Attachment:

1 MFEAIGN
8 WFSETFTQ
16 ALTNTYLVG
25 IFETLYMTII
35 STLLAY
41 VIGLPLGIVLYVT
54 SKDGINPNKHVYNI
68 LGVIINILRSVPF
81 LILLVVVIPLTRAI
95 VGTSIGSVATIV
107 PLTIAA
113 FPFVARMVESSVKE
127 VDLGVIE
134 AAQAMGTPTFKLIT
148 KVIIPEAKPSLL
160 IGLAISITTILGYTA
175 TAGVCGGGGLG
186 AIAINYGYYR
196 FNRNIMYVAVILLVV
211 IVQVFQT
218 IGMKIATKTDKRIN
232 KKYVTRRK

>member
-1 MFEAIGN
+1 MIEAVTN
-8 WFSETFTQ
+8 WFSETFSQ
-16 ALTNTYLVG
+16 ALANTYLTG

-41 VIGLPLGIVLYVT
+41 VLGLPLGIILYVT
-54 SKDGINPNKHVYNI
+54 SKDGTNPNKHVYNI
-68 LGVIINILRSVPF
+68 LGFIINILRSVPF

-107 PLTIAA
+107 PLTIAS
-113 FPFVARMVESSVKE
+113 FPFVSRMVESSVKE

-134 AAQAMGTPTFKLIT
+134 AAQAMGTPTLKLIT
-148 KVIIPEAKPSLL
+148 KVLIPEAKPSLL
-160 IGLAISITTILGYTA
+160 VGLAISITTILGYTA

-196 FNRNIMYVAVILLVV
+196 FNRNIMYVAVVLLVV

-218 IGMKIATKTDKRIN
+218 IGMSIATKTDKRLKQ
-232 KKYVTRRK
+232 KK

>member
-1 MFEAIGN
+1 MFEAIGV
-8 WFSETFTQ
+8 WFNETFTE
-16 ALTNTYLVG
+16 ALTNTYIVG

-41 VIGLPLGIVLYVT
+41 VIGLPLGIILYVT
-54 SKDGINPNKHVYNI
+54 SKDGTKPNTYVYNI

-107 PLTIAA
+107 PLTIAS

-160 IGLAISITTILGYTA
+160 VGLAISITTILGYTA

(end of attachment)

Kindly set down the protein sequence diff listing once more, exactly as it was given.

1 MFEAIGN
8 WFSETFTQ
16 ALTNTYLVG
25 IFETLYMTII
35 STLLAY
41 VIGLPLGIVLYVT
54 SKDGINPNKHVYNI
68 LGVIINILRSVPF
81 LILLVVVIPLTRAI
95 VGTSIGSVATIV
107 PLTIAA
113 FPFVARMVESSVKE
127 VDLGVIE
134 AAQAMGTPTFKLIT
148 KVIIPEAKPSLL
160 IGLAISITTILGYTA
175 TAGVCGGGGLG
186 AIAINYGYYR
196 FNRNIMYVAVILLVV
211 IVQVFQT
218 IGMKIATKTDKRIN
232 KKYVTRRK

>member
-1 MFEAIGN
+1 MIEAVTN
-8 WFSETFTQ
+8 WFSETFSQ
-16 ALTNTYLVG
+16 ALANTYLTG

-41 VIGLPLGIVLYVT
+41 VLGLPLGIILYVT
-54 SKDGINPNKHVYNI
+54 SKDGTNPNKHVYNI
-68 LGVIINILRSVPF
+68 LGFIINILRSVPF

-107 PLTIAA
+107 PLTIAS
-113 FPFVARMVESSVKE
+113 FPFVSRMVESSVKE

-134 AAQAMGTPTFKLIT
+134 AAQAMGTPTLKLIT
-148 KVIIPEAKPSLL
+148 KVLIPEAKPSLL
-160 IGLAISITTILGYTA
+160 VGLAISITTILGYTA

-196 FNRNIMYVAVILLVV
+196 FNRNIMYVAVVLLVV

-218 IGMKIATKTDKRIN
+218 IGMSIATKTDKRLKQ
-232 KKYVTRRK
+232 KK

>member
-1 MFEAIGN
+1 MFEAIGV
-8 WFSETFTQ
+8 WFNETFTE
-16 ALTNTYLVG
+16 ALTNTYIVG

-41 VIGLPLGIVLYVT
+41 VIGLPLGIILYVT
-54 SKDGINPNKHVYNI
+54 SKDGTKPNTYVYNI

-107 PLTIAA
+107 PLTIAS

-160 IGLAISITTILGYTA
+160 VGLAISITTILGYTA